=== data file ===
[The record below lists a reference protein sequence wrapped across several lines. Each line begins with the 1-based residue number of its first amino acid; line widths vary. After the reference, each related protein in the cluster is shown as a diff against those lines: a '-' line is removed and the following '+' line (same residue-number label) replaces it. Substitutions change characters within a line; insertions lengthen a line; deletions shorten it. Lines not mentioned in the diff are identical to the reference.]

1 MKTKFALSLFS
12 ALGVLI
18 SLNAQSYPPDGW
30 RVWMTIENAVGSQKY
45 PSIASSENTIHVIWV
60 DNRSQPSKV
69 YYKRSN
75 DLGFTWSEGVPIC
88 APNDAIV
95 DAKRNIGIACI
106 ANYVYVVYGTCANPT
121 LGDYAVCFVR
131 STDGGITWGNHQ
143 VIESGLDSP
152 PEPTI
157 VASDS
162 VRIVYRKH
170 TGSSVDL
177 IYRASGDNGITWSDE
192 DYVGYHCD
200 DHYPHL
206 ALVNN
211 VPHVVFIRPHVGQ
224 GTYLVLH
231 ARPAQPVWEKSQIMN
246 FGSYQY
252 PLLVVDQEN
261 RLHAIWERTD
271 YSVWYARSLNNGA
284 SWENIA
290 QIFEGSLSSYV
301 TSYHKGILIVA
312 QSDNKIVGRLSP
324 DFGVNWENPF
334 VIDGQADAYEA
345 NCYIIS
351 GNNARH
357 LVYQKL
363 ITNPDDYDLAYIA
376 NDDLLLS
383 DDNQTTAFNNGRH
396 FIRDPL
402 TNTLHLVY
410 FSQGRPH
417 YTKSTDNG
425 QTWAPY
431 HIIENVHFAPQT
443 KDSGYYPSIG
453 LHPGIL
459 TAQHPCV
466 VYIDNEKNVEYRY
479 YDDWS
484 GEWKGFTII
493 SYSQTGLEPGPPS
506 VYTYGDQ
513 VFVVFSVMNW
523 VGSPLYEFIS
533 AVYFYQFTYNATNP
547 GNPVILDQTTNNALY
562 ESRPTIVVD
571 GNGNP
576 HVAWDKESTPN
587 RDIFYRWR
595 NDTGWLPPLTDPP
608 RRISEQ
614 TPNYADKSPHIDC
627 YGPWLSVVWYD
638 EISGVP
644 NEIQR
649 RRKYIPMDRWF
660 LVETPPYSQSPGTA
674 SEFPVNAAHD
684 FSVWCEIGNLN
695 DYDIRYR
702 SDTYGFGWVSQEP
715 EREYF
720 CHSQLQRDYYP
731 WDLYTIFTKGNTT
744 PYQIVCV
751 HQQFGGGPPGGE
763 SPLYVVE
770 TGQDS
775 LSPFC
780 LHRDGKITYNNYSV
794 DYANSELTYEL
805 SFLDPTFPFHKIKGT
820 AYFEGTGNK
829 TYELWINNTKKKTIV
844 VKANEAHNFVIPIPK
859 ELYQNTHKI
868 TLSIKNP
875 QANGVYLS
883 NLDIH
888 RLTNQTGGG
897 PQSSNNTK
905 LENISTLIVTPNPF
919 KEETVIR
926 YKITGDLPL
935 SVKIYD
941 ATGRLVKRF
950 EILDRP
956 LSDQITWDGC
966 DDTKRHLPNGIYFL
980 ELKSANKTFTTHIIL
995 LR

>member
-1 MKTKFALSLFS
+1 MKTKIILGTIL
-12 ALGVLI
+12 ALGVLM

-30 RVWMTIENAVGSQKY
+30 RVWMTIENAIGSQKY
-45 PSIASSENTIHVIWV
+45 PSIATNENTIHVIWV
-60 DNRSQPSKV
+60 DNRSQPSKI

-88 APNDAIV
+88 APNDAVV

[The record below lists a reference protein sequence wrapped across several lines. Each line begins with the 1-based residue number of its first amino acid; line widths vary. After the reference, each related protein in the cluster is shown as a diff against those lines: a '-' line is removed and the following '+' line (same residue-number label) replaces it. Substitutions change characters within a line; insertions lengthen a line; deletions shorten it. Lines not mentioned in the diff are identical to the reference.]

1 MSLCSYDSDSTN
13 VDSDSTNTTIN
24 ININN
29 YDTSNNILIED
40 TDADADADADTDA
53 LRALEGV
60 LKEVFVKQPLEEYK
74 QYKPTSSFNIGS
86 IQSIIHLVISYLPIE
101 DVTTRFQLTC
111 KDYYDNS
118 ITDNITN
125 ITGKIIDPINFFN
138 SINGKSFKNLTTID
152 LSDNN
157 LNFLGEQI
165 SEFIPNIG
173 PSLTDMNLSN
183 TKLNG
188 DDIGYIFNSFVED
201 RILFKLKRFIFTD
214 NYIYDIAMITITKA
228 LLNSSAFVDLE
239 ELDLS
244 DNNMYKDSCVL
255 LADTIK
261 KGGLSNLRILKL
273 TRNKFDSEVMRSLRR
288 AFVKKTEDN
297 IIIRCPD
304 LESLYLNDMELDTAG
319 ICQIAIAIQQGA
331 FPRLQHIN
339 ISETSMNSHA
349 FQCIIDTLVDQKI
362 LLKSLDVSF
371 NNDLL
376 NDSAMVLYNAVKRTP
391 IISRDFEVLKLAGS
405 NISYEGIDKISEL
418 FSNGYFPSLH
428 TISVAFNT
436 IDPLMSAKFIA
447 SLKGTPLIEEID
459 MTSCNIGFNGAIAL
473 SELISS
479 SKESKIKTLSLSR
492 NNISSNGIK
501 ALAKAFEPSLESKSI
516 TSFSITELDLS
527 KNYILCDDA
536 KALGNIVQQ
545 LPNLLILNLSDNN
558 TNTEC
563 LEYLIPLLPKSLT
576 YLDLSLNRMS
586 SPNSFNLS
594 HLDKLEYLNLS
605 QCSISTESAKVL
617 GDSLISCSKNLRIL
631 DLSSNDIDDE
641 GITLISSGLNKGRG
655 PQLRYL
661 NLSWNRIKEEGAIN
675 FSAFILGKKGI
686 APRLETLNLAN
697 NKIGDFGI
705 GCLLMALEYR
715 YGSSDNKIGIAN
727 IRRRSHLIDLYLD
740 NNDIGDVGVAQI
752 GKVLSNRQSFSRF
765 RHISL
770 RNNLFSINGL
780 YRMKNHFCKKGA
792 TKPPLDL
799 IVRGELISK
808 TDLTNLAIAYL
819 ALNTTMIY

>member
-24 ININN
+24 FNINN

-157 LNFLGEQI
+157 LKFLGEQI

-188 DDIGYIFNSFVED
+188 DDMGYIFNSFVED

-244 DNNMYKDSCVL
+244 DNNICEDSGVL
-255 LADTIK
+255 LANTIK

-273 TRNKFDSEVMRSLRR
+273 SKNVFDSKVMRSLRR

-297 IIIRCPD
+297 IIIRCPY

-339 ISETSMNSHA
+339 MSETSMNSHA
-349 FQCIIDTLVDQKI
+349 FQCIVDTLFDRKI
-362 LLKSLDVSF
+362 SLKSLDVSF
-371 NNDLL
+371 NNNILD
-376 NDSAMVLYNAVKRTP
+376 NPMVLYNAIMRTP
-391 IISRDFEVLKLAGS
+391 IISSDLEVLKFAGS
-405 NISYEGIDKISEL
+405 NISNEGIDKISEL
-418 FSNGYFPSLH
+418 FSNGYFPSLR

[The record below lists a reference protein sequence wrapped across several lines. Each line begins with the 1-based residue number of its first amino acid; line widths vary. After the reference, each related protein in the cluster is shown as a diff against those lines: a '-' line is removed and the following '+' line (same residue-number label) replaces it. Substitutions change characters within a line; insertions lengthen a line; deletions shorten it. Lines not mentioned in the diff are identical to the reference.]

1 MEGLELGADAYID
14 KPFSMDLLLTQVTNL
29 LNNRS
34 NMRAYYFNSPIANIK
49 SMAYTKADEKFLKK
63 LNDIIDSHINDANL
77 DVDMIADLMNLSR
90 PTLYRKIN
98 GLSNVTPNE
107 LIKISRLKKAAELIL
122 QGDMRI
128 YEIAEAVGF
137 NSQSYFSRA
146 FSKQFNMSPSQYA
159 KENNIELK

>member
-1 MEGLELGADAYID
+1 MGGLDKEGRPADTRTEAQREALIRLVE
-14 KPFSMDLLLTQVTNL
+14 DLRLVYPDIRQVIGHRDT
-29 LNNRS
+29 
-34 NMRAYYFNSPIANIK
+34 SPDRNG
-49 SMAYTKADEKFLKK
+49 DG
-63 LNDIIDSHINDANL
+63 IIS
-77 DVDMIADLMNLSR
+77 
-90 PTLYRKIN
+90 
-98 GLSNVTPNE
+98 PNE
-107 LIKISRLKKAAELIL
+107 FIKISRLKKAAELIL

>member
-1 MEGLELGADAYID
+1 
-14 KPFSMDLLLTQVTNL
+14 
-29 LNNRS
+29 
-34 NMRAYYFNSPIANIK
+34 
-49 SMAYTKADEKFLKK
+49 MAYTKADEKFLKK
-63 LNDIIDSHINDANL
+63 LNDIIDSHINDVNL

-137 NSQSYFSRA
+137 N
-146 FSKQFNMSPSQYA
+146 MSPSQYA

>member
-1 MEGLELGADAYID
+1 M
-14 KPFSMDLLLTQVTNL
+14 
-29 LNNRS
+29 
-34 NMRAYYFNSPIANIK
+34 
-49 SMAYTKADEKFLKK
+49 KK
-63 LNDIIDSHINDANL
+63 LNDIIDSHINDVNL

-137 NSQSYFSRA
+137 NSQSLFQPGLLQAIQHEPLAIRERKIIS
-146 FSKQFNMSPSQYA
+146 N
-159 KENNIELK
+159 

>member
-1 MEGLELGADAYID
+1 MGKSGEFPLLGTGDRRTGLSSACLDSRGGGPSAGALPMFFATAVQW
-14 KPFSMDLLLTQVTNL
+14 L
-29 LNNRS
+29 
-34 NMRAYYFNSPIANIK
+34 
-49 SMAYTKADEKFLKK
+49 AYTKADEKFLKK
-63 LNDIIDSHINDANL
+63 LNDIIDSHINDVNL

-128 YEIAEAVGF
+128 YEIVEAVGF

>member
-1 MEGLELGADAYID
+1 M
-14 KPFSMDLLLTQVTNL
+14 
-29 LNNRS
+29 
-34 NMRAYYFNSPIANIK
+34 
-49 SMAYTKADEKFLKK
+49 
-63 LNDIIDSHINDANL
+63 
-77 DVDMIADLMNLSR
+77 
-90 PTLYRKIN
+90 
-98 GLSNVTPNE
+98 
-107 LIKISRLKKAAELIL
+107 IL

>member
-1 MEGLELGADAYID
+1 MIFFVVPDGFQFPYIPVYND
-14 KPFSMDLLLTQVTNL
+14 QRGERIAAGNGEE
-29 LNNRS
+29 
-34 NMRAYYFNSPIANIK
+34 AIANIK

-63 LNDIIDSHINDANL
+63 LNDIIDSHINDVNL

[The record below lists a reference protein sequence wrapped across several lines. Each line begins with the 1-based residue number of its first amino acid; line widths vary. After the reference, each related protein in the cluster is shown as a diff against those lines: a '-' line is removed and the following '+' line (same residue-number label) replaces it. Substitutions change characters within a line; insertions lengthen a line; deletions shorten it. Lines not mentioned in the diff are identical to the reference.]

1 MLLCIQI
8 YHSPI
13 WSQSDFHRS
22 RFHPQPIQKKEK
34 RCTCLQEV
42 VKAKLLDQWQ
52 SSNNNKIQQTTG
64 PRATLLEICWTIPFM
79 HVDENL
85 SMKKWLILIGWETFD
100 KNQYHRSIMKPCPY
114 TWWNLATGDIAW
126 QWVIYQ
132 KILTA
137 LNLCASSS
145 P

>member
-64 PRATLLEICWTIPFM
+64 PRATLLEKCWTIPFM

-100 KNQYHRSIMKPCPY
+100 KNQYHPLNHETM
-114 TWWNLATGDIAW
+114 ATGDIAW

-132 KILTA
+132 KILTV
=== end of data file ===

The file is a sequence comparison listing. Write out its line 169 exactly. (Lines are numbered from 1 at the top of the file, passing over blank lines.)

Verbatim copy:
501 ALAKAFEPSLESKSI